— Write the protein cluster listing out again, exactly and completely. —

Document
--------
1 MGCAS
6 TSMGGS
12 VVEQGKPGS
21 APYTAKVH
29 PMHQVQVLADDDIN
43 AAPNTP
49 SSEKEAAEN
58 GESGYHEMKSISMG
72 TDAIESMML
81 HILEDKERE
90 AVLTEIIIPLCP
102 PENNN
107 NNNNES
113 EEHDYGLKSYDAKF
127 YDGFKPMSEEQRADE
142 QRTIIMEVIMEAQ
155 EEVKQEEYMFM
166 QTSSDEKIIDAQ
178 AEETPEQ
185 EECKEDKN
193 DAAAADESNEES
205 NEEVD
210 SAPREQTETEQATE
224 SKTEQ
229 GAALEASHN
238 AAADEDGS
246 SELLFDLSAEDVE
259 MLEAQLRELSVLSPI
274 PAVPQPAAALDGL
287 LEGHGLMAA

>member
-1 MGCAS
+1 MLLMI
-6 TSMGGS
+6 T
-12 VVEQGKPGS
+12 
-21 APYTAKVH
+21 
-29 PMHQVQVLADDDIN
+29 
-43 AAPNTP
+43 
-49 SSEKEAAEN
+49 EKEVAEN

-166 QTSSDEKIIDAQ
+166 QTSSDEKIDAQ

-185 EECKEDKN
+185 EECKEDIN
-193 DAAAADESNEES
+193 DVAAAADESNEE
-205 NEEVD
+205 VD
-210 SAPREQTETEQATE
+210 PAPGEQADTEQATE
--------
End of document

1 MGCAS
6 TSMGGS
12 VVEQGKPGS
21 APYTAKVH
29 PMHQVQVLADDDIN
43 AAPNTP
49 SSEKEAAEN
58 GESGYHEMKSISMG
72 TDAIESMML
81 HILEDKERE
90 AVLTEIIIPLCP
102 PENNN
107 NNNNES
113 EEHDYGLKSYDAKF
127 YDGFKPMSEEQRADE
142 QRTIIMEVIMEAQ
155 EEVKQEEYMFM
166 QTSSDEKIIDAQ
178 AEETPEQ
185 EECKEDKN
193 DAAAADESNEES
205 NEEVD
210 SAPREQTETEQATE
224 SKTEQ
229 GAALEASHN
238 AAADEDGS
246 SELLFDLSAEDVE
259 MLEAQLRELSVLSPI
274 PAVPQPAAALDGL
287 LEGHGLMAA

>member
-1 MGCAS
+1 MLLMI
-6 TSMGGS
+6 T
-12 VVEQGKPGS
+12 
-21 APYTAKVH
+21 
-29 PMHQVQVLADDDIN
+29 
-43 AAPNTP
+43 
-49 SSEKEAAEN
+49 EKEVAEN

-166 QTSSDEKIIDAQ
+166 QTSSDEKIDAQ

-185 EECKEDKN
+185 EECKEDIN
-193 DAAAADESNEES
+193 DVAAAADESNEE
-205 NEEVD
+205 VD
-210 SAPREQTETEQATE
+210 PAPGEQADTEQATE